What the '75 defense lacked in experience and raw ability, it more than made up for it with intensity and an aggressive style of play.  Simply put, the unit, which consisted of six starting sophomores in the end, played like a bunch of mean junkyard dogs.

Granted, these Junkyard Dogs would often bend, so to speak.  In a time when the average major-college team averaged less than 325 yards of total offense per game, the Georgia defense yielded more than 400 in a loss at Ole Miss, 382 to Florida in Jacksonville, and even 360 to lowly Richmond on Homecoming.  For the year, the Bulldogs ranked 7th in the SEC in total defense (in a time when there were only 10 teams in the conference).

Nonetheless, the acclaimed defensive unit would rarely break.  After Georgia allowed five foes to score 31 points or more in 1974, the young and small, but feisty and determined Junkyard Dogs (listed with weight and class) allowed no regular-season opponent to tally more than 28 points, as the Bulldogs achieved a surprising 9-2 record:
ERK RUSSELL -- a true
miracle worker of men

Starters: Lawrence Craft (210, Jr.), Brad Thompson (230, Jr.), Ronnie Swoopes (235, So.), and Dicky Clark (195, Jr.)
Top Reserves: Jim Baker (215, Sr.), Jeff Sanders (215, Jr.), Tom Saunders (207, Jr.)

Starters: Jim Griffith (205, So.), Ben Zambiasi (200, So.) and Rusty Russell (195, Sr.)
Top Reserves: Jeff Lewis (208, So.), Ricky McBride (205, Fr.), Brad Cescutti (204, Jr.)

Starters: David Schwak (175, Sr.), Bill Krug (205, So.), Bobby Thompson (185, So.), and Johnny Henderson (185, So.)
Top Reserves: Chip Miller (185, Sr.), Rodney Johnson (185, Jr.), Chuck Harris (170, Jr.), Mark Mitchell (168, Jr.)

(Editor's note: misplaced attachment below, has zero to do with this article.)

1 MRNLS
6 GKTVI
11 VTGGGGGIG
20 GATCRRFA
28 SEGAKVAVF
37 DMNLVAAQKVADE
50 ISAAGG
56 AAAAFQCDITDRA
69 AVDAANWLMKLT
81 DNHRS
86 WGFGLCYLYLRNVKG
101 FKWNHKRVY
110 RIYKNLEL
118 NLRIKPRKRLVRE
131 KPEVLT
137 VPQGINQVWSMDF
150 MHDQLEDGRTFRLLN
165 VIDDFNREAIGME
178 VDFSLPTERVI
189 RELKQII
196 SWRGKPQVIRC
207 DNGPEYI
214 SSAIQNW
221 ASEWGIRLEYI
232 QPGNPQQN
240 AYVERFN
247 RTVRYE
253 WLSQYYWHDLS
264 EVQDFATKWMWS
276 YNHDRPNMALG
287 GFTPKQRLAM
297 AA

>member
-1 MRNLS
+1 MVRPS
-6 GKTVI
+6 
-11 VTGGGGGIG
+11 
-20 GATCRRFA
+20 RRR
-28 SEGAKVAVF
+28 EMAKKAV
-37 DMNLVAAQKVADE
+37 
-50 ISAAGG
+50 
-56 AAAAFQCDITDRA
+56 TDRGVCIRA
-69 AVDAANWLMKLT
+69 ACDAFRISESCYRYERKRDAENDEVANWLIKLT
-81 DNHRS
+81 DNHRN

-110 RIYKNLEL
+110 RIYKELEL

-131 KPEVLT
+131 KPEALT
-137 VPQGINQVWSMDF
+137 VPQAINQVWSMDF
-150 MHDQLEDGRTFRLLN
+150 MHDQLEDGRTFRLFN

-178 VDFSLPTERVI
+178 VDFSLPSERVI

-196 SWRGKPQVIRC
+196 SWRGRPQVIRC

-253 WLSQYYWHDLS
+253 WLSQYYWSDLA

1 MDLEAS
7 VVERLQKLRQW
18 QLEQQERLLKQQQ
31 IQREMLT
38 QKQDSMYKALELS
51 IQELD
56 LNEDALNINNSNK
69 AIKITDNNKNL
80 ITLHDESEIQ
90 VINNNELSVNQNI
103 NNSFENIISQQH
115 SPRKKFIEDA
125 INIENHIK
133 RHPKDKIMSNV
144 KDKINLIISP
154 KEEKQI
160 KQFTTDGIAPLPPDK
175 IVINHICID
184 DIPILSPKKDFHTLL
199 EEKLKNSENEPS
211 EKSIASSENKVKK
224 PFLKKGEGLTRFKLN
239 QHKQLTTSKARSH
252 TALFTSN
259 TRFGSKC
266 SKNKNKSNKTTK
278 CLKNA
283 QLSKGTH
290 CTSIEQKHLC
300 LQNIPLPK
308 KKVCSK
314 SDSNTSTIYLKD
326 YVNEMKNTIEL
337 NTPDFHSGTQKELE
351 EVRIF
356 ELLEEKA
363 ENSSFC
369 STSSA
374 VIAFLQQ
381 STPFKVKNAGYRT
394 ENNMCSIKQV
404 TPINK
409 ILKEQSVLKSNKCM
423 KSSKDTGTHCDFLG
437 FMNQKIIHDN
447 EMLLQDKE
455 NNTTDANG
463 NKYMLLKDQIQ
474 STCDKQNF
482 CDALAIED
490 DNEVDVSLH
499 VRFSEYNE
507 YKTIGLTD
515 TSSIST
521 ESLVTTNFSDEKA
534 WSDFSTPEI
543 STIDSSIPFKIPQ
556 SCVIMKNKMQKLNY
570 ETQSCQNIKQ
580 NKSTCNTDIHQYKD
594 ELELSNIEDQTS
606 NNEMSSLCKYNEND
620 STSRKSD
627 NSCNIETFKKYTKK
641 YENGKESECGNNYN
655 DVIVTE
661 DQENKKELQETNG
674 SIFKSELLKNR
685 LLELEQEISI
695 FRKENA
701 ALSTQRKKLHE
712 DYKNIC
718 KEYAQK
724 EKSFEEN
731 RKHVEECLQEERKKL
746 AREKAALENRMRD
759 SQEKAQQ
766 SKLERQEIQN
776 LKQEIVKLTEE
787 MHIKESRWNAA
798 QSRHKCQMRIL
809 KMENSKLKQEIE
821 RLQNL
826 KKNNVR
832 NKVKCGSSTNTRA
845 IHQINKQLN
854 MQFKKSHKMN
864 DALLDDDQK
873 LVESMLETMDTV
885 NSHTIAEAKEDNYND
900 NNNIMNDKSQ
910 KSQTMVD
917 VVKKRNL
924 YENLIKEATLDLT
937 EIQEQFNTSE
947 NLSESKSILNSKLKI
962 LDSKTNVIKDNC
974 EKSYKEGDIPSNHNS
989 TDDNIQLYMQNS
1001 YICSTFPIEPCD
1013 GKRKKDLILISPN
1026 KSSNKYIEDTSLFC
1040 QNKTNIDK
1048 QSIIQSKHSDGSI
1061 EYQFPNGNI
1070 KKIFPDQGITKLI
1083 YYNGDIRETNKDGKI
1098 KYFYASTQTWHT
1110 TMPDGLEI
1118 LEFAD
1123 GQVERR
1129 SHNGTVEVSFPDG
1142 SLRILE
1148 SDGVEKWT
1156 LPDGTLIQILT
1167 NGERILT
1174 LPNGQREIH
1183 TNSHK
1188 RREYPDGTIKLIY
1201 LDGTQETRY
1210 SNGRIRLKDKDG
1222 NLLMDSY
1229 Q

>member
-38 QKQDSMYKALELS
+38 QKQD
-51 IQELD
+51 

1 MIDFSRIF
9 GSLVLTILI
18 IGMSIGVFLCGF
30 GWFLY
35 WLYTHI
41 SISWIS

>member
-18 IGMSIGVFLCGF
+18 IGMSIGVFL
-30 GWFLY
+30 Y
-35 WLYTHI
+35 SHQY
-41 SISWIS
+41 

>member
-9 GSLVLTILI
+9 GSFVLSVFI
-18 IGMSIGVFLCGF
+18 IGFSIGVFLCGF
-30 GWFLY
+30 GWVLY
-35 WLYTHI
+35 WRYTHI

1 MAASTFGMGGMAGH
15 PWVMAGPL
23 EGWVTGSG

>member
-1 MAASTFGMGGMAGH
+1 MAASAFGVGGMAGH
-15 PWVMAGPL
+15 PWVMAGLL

More than 35 years later, the origination and achievement of the Junkyard Dogs could be regarded nearly as miraculous in UGA football lore as Belue-to-Scott, Kevin Butler's 60-yard field goal, or Greene-to-Michael Johnson at Auburn.

Moreover, the band of scrawny but scrappy Bulldogs, who were given little chance to succeed, demonstrates that almost anything can be accomplished when an extraordinary leader of men is paired with a hungry group, exhibiting what was proclaimed as intelligent fanaticism

1 comment:

Anonymous said...

Religious fanatics will exert greater influence in many national governments. Not only Muslims but belligerent Baptists, Buddhists, Catholics, Evangelicals, Jews, Hindus, Shintos, Sikhs, and others will make reconciliation all but impossible in the near term. Over the last century, many have turned to violence against those who believe differently or are seen as a threat. As Islamic terrorism escalates, fanatics among the other religions will seek to combat Islam and defend their own beliefs with greater violence. Instead of a century of peace and tolerance, religious warfare will increase. Sadly, only emigrating from certain countries will permit the luxury of personal safety and peace of mind.

In 1843, Alexis de Tocqueville wrote: “Mohammed brought down from heaven and put into the Koran not religious doctrines only, but political maxims, criminal and civil laws, and scientific theories. There have been few religions in the world as deadly to men as that of Mohammed.” We managed to live together for over a century until we enriched Muslim countries by becoming dependent on Muslim oil. Yet, so many people are still in poverty in the oil-exporting countries.

The West does not yet comprehend that multitudes of radical Islamists are dedicated to achieving the worldwide genocide of all infidels. They hate us not just for our actions but simply because we do not believe in Allah. They are commanded by Sharia Law to kill all infidels who do not convert to Islam. (Reminds us of the Inquisition.) They also kill family members who attempt to marry non-Muslims, cut off the hand of a thief, and stone to death adulterous wives. At some point, people may rebel against such extremes.